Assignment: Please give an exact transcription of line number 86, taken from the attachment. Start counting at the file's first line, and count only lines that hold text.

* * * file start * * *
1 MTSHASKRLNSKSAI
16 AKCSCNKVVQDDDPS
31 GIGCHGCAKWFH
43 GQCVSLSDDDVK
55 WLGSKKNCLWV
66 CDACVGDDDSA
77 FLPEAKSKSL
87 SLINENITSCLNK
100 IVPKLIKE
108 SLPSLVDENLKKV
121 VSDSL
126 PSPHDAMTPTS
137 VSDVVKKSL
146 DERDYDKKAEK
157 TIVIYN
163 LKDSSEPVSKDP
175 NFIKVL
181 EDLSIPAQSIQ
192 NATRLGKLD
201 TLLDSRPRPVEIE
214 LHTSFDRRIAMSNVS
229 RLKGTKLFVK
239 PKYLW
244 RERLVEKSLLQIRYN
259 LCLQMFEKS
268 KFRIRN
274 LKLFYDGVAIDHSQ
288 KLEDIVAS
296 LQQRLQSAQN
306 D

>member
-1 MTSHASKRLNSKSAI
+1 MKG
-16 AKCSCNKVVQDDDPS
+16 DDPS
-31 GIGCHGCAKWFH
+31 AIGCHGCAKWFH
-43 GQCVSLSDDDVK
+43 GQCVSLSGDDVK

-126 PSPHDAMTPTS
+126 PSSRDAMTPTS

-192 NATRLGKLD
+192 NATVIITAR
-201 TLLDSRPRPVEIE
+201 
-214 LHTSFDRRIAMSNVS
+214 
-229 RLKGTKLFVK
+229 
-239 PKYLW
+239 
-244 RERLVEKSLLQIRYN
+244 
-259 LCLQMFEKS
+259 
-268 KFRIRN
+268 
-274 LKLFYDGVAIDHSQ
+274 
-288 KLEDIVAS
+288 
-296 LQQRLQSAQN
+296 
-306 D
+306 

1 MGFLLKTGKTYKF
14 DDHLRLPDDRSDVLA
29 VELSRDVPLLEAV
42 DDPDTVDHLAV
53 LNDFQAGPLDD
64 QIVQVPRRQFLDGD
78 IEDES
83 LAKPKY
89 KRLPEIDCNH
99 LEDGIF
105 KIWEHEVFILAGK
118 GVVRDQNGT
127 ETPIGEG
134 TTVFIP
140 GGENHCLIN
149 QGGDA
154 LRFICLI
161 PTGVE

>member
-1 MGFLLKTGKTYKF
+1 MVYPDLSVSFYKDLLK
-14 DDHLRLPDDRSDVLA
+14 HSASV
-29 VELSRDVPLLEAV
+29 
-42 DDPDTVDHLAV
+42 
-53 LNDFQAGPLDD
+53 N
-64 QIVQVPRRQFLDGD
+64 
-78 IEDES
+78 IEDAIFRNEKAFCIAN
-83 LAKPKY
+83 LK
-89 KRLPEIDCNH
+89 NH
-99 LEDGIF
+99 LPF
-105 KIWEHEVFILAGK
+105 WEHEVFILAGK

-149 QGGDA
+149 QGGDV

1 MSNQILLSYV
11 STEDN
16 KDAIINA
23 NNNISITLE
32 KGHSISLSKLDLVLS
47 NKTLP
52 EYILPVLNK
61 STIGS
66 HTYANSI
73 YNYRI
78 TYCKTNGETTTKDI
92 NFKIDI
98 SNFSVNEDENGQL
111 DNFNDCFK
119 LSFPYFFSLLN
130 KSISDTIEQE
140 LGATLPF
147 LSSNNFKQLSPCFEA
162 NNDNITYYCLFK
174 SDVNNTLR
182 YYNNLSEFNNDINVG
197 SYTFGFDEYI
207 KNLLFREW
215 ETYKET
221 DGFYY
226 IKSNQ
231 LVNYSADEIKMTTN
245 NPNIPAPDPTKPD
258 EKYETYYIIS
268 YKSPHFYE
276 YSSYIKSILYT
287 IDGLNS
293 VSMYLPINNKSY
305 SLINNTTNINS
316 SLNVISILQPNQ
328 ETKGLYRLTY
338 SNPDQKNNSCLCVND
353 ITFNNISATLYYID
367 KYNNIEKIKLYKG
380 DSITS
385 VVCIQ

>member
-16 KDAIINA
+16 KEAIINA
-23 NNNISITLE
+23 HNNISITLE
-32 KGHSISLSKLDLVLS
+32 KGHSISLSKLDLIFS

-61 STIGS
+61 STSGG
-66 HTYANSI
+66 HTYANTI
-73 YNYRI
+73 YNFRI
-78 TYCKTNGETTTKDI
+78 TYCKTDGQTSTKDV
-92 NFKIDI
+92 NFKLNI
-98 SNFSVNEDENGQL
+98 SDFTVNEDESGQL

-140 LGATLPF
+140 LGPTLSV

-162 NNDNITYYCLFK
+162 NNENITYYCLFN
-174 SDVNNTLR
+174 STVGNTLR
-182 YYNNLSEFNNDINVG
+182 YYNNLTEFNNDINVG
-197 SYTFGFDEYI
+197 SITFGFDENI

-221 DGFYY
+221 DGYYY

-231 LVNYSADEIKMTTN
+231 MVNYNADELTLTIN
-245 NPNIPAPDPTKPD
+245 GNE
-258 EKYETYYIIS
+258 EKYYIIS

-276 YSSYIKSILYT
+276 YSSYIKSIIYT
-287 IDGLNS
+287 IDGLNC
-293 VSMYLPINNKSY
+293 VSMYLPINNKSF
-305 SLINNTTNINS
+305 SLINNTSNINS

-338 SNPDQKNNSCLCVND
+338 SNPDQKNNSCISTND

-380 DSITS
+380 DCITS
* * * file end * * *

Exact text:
+1 MVYPDLSVSFYKDLLK